The discrepancy of the experimental spectroscopic factor and the shall model calculation is mainly caused by the SRC.

Energies in a nucleus

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There are many kinds of energies, such as single particle energy, potential energy, kinetic energy, separation energy, and Fermi energy. How these energies are related?

I summarized in the following picture that the occupation number as a function of kinetic energy.


Since the nucleus is a highly interactive system, although the temperature of the ground state of a nucleus should be absolute Zero, but the Fermi surface is not sharp but diffusive.

The Fermi energy of a nucleon , which is the maximum kinetic energy of a nucleon, is approximately ~35 MeV.

The potential energy is approximately ~ 50 MeV per nucleon.

There is an additional energy for proton due to Coulomb force, which is a Coulomb barrier.

The separation energy  is the different between the potential energy and Fermi energy.

The single particle energy is the energy for each single particle orbit.

The binding energy for a nucleon is the energy requires to set that nucleon to be free, i.e. the energy difference between the single particle energy and the potential energy.

There is a minimum kinetic energy, using the 3D spherical well as an approximation. The n-th root of the spherical Bessel function can give the energy of n-orbit with angular momentum l, so that.

j_{l}(kR) = 0, k^2=\frac{2 m E}{\hbar^2}

For l=0, j_0(x) = \frac{sin(x)}{x}, the 1-st root is x = \pi/2, then


\frac{2 m E}{\hbar^2} = \frac{\pi^2}{4 R^2}

use R = 1.25 A^{1/3},

E = \frac{\pi^2 \hbar^2}{8 m 1.25^2 A^{2/3}}

use \hbar c = 200 MeV \cdot fm, mc^2 = 940 MeV

E = \frac{33.6}{A^{2/3}} MeV

we can see, for ^{16}O, the minimum KE, which is the 1s-orbit, is about 5 MeV.

Shell model calculation and the USD, USDA, and USDB interaction

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Form the mean field calculation, the single particle energies are obtained. However, the residual interaction is still there that the actual state could be affected. Because the residual interaction produces the off-diagonal terms in the total Hamiltonian, and that mixed the single particle state.

The Shell Model calculation can calculate the nuclear structure from another approach. It started from a assumed nuclear Hamiltonian, with a basis of wavefunctions. The Hamiltonian is diagonalized with the basis, then the eigenstates are the solution of the wavefunctions and the nuclear structure, both ground state and excited states. The basis is usually the spherical harmonic with some radial function. Or it could be, in principle, can take from the result of mean field calculation. Thus, the Shell Model calculation attacks the problem directly with only assumption of the nuclear interaction.

However, the dimension of the basis of the shell model calculation could be very huge. In principle, it should be infinitely because of the completeness of vector space. Fro practical purpose, the dimension or the number of the basis has to be reduced, usually take a major shell. for example the p-shell, s-d shell, p-f shell. However, even thought the model space is limited, the number of basis is also huge. “for ^{28}Si the 12-particle state with M=0 for the sum of the j_z quantum numbers and T_z=0 for the sum of the %Latex t_z$ quantum numbers has dimension 93,710 in the m-scheme” [B. A. Brown and B. H. Wildenthal, Ann. Rev. Nucl. Part. Sci. 38 (1998) 29-66]. Beside the huge dimensions and the difficult for diagonalizing the Hamiltonian, the truncation of the model space also affect the interaction.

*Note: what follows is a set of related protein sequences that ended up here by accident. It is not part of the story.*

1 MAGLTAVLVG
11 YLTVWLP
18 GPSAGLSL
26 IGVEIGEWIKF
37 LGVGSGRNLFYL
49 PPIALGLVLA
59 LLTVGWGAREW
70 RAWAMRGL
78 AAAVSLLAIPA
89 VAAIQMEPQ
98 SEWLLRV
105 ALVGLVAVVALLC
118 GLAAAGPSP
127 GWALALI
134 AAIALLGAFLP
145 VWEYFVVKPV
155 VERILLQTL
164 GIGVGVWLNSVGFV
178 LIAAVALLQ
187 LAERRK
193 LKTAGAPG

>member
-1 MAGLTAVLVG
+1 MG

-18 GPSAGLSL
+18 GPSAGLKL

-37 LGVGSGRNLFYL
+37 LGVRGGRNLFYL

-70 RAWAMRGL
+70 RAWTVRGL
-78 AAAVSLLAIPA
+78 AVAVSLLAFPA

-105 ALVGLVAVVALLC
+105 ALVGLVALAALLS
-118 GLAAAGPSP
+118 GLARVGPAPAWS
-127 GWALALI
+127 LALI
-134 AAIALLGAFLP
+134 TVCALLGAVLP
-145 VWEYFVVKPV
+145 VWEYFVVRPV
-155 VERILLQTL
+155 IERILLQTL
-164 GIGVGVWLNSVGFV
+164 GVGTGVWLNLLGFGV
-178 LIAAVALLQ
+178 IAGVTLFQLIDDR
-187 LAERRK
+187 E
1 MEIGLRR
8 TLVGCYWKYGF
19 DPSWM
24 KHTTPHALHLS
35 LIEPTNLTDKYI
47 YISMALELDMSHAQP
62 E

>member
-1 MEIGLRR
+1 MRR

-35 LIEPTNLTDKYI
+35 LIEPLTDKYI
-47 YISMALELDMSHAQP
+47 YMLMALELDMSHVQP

We can imagine that the effective interaction is different from the actual nuclear interaction, because some energy levels cannot be reached, for example, the short range hard core could produce very high energy excitation. Therefore, the results of the calculation in the truncated model space must be “re-normalized”.

There are 4 problems in the shell model calculation:

  • the model space
  • the effective interaction
  • the diagonalization
  • the renormalization of the result

The shell model can also calculate the excited state with 1\hbar \omega (1 major shell). This requires combination of the interactions between 2 major shell.

For usage, say in the code OXBASH, user major concern is the choice of the interaction and model space. The shell model are able to calculate

  • The binding energy
  • The excitation energies
    • The nucleons separation energies
  • The configuration of each state
  • The magnetic dipole matrix elements
  • The Gamow-Teller (GT) transition
  • The spectroscopic factor
  • …… and more.


The W interaction (or the USD) for the s-d shell was introduced by B.H. Wildenthal around 1990s. It is an parametric effective interaction deduced from fitting experimental energy levels for some s-d shell nuclei. Before it, there are some theoretical interactions that require “no parameter”, for example the G-matrix interaction is the in-medium nucleon-nucleon interaction.

The problem for the USD interaction is the interpretation, because it is a black-box that it can reproduce most of the experimental result better than theoretical interactions, but no one know why and how. One possible way is translate the two-body matrix elements (TBME) back to the central, spin-orbit, tensor force. It found that the central and spin-orbit force are similar with the theoretical interactions, but the tensor force could be different. Also, there could be three-body force that implicitly included in the USD interaction.

In 2006, B.A. Brown and W.A. Richter improved the USD interaction with the new data from the past 20 years [B.A. Brown, PRC 74, 034315(2006)]. The new USD interaction is called USDA and USDB. The difference between USDA and USDB is the fitting (something like that, I am not so sure), but basically, USDA and USDB only different by very little. Since the USDB has better fitting, we will focus on the USDB interaction.

The single particle energy for the USDB is

  • 1d_{3/2} = 2.117
  • 2s_{1/2} = -3.2079
  • 1d_{5/2} = -3.9257

in comparison, the single particle energies of the neutron of 17O of 2s_{1/2} = -3.27 and 1d_{5/2} = -4.14.

Can to USD interaction predicts the new magic number N=16?

Yes, in a report by O. Sorlin and M.-G. Porquet (Nuclear magic numbers: new features far from stability) They shows the effective single particle energy of oxygen and carbon using the monopole matrix elements of the USDB interaction. The new magic number N=16 can be observed.